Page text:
By Gail Farmer, Director of Education
This April marked the 45th anniversary of Earth Day, and we have come a long way since that huge 1970 event. But clearly, we have a long way to go: a recent study by the National Environmental Education Foundation found that two-thirds of the public fails even a basic environmental quiz and a whopping 88% cannot pass a basic energy quiz. This same study found that 45 million Americans think the ocean is a source of fresh water and 130 million believe that hydropower is America’s top energy source.
Alarmingly, this environmental literacy gap is widening: people between the ages of 18 and 34 know less about the environment than the previous generation, ages 35 to 54 (Coyle, K. (2005). Environmental Literacy in America. National Environmental Education and Training Foundation. 100pp). After five decades of environmental education in our schools and in our communities, we must recognize that this growing environmental literacy gap is not simply a matter of education. It’s also a crisis of relevance.
While immersive experiences in nature are a great way to build personal relevance, children today have significantly less direct experience and contact with the outdoor environment than they did even a generation ago. American kids have retreated indoors, spending ⅓ of their time watching screens (7.5 hours/day), but only 1% of their time outside. How can environmental issues be relevant to a generation of youth who have very little direct and meaningful experience in the natural environment?
For the last decade, the Schuylkill Center has been offering programs that provide Philadelphia youth with immersive experiences in nature, experiences which aim to create emotional connections and build relevance – the essential foundation for environmental literacy. Our summer and day-off camps, our after school program, and our Nature Preschool all offer opportunities to connect with nature in a personally meaningful way and on a regular basis. The challenge is that the people who register for our programs are families for whom nature is already relevant. So, how do we get on the radar of everyone else?
Outside of our work with schools, environmental education often fails miserably at reaching beyond “the choir.” How do we reach and engage people for whom nature is not relevant or meaningful? This is a tough one. At the Schuylkill Center, we have outlined a strategy to help us address this challenge. We must expand our messaging beyond what matters to us (healthy ecosystems, environmental literacy), aligning it with broader issues that already matter to the parents, teachers, and community members we are trying to reach. In education, we refer to this as “meeting people where they are.” It’s not about getting them to hear what we have to say; rather, it’s about beginning with what matters to them and finding where our values intersect.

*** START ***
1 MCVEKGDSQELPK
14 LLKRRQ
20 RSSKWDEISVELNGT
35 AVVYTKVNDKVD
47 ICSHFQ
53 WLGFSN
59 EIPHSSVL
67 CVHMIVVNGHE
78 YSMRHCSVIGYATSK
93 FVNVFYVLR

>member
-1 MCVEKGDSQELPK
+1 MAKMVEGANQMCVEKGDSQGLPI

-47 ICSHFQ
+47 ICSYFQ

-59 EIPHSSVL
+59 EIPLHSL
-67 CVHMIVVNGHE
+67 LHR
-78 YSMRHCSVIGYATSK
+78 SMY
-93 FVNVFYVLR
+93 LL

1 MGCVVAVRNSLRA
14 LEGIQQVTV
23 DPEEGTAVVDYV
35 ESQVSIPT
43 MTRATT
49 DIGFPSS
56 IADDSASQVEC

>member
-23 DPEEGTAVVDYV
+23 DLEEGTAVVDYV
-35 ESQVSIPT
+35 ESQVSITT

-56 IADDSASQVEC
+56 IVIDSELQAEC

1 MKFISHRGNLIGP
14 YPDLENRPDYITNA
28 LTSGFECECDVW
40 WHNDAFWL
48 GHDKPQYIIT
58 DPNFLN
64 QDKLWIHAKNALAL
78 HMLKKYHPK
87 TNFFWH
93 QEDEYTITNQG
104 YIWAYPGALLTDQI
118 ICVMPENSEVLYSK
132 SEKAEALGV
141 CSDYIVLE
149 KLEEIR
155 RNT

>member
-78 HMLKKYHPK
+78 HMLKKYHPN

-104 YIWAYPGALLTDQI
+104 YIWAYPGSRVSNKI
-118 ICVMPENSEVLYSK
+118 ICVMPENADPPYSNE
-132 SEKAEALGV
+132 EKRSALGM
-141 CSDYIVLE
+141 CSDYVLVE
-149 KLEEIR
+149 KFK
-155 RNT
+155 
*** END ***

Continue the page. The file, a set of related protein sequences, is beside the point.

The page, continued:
Personal health and well-being, safety, and family are nearly universal values. In addition to public programs that offer immersive nature experiences, our education department has been cultivating partnerships with non-environmental organizations that provide essential services addressing these broad needs.
For example, we are partnering with the Interfaith Hospitality Network, an organization that helps families transition out of homelessness. As they need high-quality childcare services for the children of families they serve, the Schuylkill Center provides these children with spaces in our summer and day-off camps. I have recently been giving talks about the health and wellness benefits of nature, and have been contacted by people working in mental health, social services, and health care who are interested in providing nature experiences for their patient populations because of the positive cognitive, physical and emotional health impacts. So the Roxborough pediatric clinic of Children’s Hospital of Philadelphia brings groups of patients to the Center for “Walk with a Doc” trail hikes. Such collaborations are the key to reaching beyond our base and an important pathway towards a larger and more diverse “choir.”
So as we move into the next 50 years of programming, we are looking to offer more nature-health connections like wellness walks, and outdoor yoga. We’re continuing to offer immersive nature programs. We’re also looking to build more partnerships with non-environmental, groups. But above all, we’re looking for common ground.
Note: This piece was originally published in the Schuylkill Center’s members newsletter, Quill, in summer 2015.